5. Afghanistan

Taliban forces staged a military parade in Kabul using dozens of captured US-made armored vehicles and Russian helicopters in a show of force as the group continues to build up a standing army after taking control of Afghanistan. Most of the weapons and equipment that the Taliban forces now use were supplied by the United States to the West-backed government in Kabul with the intention of stepping up the fight against the insurgents. Some $ 28 billion in defense items and services were transferred from the United States to the Afghan government from 2002 to 2017. US troops destroyed vehicles and other equipment during the chaotic withdrawal from Afghanistan earlier this year. year, but a significant amount of equipment was abandoned and left vulnerable to use by the Taliban.

LUNCH BROWSE

“Dance with the Stars” has another double elimination

Four couples live to dance another day. Next step: the finals!

Taylor Swift Releases Video Directed By Blake Lively For “I Bet You Think Of Me”

In case you haven’t finished being emotionally victimized by all of Ms. Swift’s artistic antics lately.

Chick-fil-A will be closed on Christmas weekend

Mark your calendars so no one is obsessed.

Applebee’s is bringing Cheeto-flavored wings to restaurants for a limited time

Clean fingers never had a chance.

‘Megaspider’ is the biggest of its kind we’ve ever seen, says Australian reptile park

THIS JUST IN …

Two explosions rocked the downtown area of ​​the Ugandan capital, killing three and injuring 27 police officers. An explosion occurred near the central police station and another near the Parliament. The cause of the explosions was not immediately clear and no group claimed responsibility.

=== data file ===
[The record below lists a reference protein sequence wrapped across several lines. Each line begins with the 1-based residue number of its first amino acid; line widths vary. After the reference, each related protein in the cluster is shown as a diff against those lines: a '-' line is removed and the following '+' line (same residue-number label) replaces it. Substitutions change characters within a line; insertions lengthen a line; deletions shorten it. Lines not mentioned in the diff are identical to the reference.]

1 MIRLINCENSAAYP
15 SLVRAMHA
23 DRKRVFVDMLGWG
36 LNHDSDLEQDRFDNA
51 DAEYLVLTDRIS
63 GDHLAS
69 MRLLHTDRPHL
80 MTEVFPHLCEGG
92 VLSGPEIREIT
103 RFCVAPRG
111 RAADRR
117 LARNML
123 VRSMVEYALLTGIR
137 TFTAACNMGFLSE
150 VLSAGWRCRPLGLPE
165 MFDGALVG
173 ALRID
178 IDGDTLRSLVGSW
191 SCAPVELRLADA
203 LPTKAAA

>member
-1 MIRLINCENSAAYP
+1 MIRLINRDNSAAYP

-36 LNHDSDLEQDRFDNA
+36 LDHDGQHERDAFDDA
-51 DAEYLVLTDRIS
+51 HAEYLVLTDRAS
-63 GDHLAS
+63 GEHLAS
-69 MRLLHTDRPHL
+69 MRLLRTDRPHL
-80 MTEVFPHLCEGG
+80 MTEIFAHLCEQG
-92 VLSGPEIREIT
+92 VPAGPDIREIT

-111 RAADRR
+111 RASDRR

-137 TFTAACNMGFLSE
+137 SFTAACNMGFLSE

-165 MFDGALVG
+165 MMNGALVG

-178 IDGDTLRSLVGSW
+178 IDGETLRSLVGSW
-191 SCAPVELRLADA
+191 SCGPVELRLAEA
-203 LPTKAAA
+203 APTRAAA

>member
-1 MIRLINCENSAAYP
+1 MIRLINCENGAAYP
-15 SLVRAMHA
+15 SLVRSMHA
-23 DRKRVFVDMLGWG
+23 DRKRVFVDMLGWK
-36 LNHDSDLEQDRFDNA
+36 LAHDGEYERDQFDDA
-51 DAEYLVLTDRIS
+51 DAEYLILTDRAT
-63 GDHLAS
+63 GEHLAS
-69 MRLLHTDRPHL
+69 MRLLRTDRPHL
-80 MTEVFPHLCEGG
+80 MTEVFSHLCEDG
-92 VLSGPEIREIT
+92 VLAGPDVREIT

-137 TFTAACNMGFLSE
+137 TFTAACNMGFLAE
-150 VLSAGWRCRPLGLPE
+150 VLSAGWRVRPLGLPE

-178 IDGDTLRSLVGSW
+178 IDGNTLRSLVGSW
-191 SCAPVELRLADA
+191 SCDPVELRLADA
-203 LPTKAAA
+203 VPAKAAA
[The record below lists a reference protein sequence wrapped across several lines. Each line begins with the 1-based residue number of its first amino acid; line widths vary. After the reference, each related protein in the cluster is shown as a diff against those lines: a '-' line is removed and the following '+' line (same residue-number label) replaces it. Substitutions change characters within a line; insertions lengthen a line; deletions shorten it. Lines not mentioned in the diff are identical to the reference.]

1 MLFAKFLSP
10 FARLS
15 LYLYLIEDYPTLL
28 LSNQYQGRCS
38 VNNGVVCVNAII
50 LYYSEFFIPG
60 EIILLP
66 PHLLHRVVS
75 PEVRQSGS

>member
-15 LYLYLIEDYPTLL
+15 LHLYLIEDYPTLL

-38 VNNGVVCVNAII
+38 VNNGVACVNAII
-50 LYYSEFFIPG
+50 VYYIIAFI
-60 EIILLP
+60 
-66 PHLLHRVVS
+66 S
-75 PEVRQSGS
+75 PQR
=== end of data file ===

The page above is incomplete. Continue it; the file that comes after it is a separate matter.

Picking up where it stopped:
ARRIVING LATER

Jury deliberations are scheduled to begin today in the Kyle Rittenhouse trial. The 18-year-old is charged with five felonies after killing two people and injuring another during the unrest last summer in Kenosha, Wisconsin.

THE NUMBER OF THE DAY

3.5%

That’s the expected unemployment rate by the end of next year, as Goldman Sachs predicted. If the estimate is correct, it would correspond to the lowest reached in 50 years at the end of 2019 and repeated at the beginning of 2020.

QUOTE OF THE DAY

“This will contribute to proper restitution and compensation for all who must have been harmed. I want to assure you that a white paper will be published.”

Governor of Lagos. Babajide Sanwo-Olu, after a government-appointed panel concluded that the lethal show of force carried out by the Nigerian military in the notorious Lekki toll shooting in Lagos last year could be considered a “massacre.”

TODAY’S WEATHER

Days of high winds and rain caused extensive flooding in parts of Washington state, blocking a section of Interstate 5, cutting power and displacing hundreds of people.
Check your local forecast here >>>

AND FINALLY

Who is a good bird?

Start your day like a kookaburra … with a little chat and a pat on the head. (Click here to see.)